Thursday, February 08, 2007

Changes made to bioterror warning program

Changes made to bioterror warning program
By Mimi Hall, USA TODAY

WASHINGTON — An early-warning program in more than 30 cities aimed at detecting biological weapons was bungled by the Homeland Security Department and has since undergone a revamping, according to a federal watchdog.

Homeland Security Inspector General Richard Skinner released a report Wednesday citing a series of problems in the BioWatch program, which costs $1 million a year per city. Among the issues was sloppy handling and storage of sensors designed to give early warnings of a bioterrorism attack.

Such problems "could jeopardize (the department's) ability to detect biological agents and protect the populace of the United States," the report says.

Jeff Steifel, BioWatch's program manager, says the problems cropped up because the program was created quickly in 2003 in response to concerns that terrorists could spread deadly biological agents in densely populated areas.

Homeland Security officials say they have "taken action to resolve the issues," the report says. Steifel says that "without question, those issues (raised by the report) are resolved."

BioWatch allows government scientists to test the air daily in high-risk cities to see whether anthrax, smallpox or other biological agents have been released. In many cases, existing air pollution monitoring machines were fitted with filters that are removed several times a day and taken to state health labs for testing.

Locations of sensors and the list of cities in the monitoring program are classified for security reasons, but Steifel confirmed that the list includes New York City and Washington.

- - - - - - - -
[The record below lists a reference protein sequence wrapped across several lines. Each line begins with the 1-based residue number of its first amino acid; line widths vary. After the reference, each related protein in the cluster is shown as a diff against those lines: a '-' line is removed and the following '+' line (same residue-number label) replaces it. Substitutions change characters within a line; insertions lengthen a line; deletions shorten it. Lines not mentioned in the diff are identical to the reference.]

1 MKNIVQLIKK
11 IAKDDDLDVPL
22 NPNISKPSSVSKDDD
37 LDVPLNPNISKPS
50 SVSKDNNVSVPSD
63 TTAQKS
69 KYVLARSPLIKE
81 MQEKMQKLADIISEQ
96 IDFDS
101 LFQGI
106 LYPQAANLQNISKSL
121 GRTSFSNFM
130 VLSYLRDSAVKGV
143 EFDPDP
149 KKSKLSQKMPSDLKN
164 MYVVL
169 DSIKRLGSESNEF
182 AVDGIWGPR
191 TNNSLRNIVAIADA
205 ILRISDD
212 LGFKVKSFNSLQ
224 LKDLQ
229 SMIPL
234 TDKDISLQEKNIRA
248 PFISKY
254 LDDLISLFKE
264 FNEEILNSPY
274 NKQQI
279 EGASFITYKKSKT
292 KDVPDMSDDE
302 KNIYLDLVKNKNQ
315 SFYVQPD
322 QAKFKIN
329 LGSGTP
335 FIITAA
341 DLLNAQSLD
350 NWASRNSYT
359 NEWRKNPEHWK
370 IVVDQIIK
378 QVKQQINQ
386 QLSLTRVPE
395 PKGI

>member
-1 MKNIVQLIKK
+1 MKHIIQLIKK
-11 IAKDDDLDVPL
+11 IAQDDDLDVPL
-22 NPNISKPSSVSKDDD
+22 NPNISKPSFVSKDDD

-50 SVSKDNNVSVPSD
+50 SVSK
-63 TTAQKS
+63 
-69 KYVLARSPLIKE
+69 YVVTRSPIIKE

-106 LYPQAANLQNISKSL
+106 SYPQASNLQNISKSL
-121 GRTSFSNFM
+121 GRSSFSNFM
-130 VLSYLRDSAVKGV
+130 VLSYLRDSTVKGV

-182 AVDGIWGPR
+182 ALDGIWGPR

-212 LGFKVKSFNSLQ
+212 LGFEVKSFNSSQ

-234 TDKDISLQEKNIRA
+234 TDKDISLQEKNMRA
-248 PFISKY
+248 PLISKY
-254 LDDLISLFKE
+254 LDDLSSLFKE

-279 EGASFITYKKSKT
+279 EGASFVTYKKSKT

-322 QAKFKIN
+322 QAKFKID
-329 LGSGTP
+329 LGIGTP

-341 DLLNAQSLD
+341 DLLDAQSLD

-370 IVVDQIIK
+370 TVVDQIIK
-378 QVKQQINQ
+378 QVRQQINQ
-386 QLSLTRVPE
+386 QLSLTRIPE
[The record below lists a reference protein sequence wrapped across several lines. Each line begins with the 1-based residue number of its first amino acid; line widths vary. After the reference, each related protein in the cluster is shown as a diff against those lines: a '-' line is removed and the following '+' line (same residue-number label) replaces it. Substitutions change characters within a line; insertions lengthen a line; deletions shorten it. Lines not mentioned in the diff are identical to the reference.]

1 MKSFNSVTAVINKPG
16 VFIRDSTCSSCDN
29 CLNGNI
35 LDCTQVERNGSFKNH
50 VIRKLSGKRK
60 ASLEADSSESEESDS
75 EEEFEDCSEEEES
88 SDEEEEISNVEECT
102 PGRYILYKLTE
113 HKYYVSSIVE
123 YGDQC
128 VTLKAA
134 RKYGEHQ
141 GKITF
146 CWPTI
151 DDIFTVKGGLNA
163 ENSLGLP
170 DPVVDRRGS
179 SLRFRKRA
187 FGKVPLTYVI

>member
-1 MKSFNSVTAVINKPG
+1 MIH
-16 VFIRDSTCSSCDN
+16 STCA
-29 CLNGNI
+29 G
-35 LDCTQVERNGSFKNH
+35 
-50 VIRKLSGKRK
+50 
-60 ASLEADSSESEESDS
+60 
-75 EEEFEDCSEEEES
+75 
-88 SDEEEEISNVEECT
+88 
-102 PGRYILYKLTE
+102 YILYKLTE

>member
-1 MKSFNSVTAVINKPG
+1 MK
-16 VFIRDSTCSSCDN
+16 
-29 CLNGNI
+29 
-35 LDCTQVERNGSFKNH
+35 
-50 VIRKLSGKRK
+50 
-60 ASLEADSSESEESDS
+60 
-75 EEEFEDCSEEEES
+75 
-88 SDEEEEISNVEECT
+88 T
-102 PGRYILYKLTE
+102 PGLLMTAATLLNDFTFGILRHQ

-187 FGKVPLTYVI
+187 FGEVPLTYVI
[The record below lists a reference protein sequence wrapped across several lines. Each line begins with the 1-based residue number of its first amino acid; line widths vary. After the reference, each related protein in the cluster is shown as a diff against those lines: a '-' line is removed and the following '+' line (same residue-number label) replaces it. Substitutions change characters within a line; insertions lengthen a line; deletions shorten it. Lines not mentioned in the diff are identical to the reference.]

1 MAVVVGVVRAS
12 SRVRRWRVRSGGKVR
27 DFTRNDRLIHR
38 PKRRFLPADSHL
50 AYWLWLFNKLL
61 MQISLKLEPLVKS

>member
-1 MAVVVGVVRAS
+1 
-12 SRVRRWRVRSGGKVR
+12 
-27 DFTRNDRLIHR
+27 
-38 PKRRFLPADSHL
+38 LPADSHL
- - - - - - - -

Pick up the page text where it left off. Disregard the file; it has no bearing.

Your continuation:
The number of sensors per city also is secret. But in some cities, Steifel says, 40 sensors were added over the past year, indicating there are at least dozens — and maybe hundreds — in place in each city. Most are outdoors, Steifel says, but some are being added in airport terminals and other places indoors where crowds gather.

The program is run by and paid for by the Homeland Security Department. The Environmental Protection Agency and the federal Centers for Disease Control and Prevention also play a role in placing and maintaining the machines and overseeing the lab tests.

Last March, the EPA's own inspector general criticized the agency for improperly placing and monitoring some of the machines.

Wednesday's report cited a host of problems but said all had been resolved to the inspector general's satisfaction. Among the problems:

•At 84% of the labs, exposed filters were not transferred properly from the field.

•At 74% of the labs, bags holding the filters weren't properly decontaminated.

•In 65% of the cities checked, procedural errors were made during handoffs from field workers to lab technicians.

"You won't find those issues prevalent today," Steifel says.

He says the program has successfully run 3 million tests without any false positives. In three years, there have been 15 positive hits for one of the six agents — but all were attributed to naturally occurring bacteria.